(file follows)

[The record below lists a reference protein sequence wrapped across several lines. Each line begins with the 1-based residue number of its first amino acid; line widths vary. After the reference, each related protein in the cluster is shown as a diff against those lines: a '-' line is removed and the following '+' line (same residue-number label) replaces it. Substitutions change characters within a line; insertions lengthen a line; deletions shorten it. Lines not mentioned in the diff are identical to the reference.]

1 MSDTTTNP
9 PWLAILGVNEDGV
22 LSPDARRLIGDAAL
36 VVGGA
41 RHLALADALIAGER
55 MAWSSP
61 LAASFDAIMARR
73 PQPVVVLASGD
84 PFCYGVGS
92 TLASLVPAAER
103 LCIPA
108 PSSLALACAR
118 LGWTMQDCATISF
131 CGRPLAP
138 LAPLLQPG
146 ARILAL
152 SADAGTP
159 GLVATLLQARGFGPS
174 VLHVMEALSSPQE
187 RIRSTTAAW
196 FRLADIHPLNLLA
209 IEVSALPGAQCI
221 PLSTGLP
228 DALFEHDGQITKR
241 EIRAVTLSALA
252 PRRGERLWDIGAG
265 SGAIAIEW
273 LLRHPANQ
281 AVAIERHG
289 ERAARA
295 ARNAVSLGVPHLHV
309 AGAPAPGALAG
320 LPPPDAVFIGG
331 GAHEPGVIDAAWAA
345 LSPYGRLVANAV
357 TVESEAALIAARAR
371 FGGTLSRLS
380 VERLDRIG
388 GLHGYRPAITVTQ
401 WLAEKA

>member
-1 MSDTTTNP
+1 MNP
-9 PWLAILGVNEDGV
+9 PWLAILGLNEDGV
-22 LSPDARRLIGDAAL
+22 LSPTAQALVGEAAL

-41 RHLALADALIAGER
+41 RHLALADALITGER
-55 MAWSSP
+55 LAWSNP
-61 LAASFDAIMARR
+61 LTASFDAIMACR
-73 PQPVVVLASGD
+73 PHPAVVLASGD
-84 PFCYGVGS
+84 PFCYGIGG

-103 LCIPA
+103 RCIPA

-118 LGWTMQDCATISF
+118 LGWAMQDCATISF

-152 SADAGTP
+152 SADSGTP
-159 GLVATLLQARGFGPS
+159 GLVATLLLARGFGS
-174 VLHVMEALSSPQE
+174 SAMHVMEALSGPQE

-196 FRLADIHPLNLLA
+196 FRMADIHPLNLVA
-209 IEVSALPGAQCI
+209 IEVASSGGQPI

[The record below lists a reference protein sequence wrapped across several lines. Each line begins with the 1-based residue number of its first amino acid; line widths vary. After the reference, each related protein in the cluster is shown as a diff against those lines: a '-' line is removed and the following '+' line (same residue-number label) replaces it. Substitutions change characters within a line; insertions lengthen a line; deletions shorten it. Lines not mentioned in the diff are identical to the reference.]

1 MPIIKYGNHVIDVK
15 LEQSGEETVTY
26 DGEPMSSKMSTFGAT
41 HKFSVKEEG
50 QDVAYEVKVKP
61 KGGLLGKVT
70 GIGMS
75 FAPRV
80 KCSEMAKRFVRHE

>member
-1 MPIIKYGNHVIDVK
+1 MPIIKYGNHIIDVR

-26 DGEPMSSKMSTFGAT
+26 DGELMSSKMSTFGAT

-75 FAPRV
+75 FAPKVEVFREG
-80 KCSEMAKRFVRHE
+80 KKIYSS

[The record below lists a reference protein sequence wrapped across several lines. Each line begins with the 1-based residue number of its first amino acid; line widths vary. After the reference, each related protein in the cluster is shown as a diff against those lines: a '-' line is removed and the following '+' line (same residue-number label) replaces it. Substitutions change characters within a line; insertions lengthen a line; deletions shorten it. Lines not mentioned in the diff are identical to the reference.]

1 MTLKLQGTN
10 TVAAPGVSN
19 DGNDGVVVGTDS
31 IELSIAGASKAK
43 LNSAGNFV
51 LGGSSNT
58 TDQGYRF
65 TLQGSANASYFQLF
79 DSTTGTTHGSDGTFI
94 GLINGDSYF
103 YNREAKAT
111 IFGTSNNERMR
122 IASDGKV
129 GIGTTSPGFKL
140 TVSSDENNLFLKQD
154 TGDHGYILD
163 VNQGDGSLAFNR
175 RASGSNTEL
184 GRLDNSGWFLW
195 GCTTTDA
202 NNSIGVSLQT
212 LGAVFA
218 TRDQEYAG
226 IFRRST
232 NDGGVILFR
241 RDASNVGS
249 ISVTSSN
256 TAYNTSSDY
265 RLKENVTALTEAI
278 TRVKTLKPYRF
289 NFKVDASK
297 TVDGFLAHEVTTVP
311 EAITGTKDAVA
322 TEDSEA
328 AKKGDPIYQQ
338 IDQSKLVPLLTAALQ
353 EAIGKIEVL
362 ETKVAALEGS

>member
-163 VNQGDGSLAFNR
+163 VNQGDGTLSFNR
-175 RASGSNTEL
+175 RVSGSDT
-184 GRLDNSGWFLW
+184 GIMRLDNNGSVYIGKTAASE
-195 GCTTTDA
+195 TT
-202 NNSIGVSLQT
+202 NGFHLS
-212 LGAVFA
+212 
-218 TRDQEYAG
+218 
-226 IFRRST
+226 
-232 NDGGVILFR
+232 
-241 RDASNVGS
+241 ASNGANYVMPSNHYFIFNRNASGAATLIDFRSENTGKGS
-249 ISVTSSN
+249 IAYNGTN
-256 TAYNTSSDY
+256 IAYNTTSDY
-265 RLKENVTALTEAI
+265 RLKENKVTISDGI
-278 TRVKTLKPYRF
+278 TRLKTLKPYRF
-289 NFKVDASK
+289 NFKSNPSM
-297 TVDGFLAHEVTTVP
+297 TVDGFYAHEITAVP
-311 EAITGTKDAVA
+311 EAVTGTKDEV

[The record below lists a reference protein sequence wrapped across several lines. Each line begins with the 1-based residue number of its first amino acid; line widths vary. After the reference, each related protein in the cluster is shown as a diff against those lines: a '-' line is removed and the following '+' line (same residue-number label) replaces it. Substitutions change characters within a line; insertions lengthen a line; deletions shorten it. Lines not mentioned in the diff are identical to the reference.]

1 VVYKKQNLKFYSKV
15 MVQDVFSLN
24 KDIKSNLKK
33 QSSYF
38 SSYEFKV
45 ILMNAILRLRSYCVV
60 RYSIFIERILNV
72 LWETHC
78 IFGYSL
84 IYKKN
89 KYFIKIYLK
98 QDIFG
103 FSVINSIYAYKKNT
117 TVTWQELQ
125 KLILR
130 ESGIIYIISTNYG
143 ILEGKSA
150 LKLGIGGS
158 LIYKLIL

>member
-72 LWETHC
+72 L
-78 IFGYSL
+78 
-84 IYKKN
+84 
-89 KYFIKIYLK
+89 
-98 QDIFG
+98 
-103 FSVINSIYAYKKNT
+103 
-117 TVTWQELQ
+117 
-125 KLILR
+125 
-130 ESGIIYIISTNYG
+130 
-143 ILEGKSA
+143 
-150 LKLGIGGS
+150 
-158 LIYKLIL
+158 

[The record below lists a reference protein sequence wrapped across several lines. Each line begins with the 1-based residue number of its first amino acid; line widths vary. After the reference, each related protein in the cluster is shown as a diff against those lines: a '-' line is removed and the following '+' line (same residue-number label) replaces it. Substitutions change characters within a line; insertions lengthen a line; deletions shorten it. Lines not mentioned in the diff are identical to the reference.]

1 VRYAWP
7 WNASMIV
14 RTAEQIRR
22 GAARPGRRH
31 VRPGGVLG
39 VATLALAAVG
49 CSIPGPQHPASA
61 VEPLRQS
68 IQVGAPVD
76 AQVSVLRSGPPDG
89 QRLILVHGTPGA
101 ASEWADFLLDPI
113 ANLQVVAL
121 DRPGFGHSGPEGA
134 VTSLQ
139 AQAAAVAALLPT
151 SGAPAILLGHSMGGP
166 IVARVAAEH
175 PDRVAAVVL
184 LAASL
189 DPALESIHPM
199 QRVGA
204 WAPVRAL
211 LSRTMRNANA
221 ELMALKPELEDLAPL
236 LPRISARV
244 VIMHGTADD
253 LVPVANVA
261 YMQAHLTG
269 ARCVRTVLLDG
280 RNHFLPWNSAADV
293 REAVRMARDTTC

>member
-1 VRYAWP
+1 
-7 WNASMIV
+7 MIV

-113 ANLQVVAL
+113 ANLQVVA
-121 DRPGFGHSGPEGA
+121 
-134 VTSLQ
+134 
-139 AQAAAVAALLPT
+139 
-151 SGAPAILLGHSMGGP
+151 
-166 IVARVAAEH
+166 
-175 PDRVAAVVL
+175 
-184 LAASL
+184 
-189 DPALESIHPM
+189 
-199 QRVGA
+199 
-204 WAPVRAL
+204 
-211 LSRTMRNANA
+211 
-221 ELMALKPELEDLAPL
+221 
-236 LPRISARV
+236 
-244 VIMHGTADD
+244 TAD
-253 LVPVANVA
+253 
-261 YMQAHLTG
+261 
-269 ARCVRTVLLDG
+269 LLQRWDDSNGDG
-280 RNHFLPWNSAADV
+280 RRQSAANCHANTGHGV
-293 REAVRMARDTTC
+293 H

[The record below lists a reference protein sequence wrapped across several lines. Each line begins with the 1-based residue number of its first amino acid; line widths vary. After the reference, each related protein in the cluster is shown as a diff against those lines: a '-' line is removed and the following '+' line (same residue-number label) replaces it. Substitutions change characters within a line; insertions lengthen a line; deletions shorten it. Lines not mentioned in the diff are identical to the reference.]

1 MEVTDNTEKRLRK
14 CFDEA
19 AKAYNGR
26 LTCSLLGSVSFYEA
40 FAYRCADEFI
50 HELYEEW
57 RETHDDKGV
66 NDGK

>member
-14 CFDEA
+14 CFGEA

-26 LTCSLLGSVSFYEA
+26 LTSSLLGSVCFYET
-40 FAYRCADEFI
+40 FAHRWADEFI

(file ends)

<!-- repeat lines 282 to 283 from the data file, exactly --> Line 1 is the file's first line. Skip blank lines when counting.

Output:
+261 
-269 ARCVRTVLLDG